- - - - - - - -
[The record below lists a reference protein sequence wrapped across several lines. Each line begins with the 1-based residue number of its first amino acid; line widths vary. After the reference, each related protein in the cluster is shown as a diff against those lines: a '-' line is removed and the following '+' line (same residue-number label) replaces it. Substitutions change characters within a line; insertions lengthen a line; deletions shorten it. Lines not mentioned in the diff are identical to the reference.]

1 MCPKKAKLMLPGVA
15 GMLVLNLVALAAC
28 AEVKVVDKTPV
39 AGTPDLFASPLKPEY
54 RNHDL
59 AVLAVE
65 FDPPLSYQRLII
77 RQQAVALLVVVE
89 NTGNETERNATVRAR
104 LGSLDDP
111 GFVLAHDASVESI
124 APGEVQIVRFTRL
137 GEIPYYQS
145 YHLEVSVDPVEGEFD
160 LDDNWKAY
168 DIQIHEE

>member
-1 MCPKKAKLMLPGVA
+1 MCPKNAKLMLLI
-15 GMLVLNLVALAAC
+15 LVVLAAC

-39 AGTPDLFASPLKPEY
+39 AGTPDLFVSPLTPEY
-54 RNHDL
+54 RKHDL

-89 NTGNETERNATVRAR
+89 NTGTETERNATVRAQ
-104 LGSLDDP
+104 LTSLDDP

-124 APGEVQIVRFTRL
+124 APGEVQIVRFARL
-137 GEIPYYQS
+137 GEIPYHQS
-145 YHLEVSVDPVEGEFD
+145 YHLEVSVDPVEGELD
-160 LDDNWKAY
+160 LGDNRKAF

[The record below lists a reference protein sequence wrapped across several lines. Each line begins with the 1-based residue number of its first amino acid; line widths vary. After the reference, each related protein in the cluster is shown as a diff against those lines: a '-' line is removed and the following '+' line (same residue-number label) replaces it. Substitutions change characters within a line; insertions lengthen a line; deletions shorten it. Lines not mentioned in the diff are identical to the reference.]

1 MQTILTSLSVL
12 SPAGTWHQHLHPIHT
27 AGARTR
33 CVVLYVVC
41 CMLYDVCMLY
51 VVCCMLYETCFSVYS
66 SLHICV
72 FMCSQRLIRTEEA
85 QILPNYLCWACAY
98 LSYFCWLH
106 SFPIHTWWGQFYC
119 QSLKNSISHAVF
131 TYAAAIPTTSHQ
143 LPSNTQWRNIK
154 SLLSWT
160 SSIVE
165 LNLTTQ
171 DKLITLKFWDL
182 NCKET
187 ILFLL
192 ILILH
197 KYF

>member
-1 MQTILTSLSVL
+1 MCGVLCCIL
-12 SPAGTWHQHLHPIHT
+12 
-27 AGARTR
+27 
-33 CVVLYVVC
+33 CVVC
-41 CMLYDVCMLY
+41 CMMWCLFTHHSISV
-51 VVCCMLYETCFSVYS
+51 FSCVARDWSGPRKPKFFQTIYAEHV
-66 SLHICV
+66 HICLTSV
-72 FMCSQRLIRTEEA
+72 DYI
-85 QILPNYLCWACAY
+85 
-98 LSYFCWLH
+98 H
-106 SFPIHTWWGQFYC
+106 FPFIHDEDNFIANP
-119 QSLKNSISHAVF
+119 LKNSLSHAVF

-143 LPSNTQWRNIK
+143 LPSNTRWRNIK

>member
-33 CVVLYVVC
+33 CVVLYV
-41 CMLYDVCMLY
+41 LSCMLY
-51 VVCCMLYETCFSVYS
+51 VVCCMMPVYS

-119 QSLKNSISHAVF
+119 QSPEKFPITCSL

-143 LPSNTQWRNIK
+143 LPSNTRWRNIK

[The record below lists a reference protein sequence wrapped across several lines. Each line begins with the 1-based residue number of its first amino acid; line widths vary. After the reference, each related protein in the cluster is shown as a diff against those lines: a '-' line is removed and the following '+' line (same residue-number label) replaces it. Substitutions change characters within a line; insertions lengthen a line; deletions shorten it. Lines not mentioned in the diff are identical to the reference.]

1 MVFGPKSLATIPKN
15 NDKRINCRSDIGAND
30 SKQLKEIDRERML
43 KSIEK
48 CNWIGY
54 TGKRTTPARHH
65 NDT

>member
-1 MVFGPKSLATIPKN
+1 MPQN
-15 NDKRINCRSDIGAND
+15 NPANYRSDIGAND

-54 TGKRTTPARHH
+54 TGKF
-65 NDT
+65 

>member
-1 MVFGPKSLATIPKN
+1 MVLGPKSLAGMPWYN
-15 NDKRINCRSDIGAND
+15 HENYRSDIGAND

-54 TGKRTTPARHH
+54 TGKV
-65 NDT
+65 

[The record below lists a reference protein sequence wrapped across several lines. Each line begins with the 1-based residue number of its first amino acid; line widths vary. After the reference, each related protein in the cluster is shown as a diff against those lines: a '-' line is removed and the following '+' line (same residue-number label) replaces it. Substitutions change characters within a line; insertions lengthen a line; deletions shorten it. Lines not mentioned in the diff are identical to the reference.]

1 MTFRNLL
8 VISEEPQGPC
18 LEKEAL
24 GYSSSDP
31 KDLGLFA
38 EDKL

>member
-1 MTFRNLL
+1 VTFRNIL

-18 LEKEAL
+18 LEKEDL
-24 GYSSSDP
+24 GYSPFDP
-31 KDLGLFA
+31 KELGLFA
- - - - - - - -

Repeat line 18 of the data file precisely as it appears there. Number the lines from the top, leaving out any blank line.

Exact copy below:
>member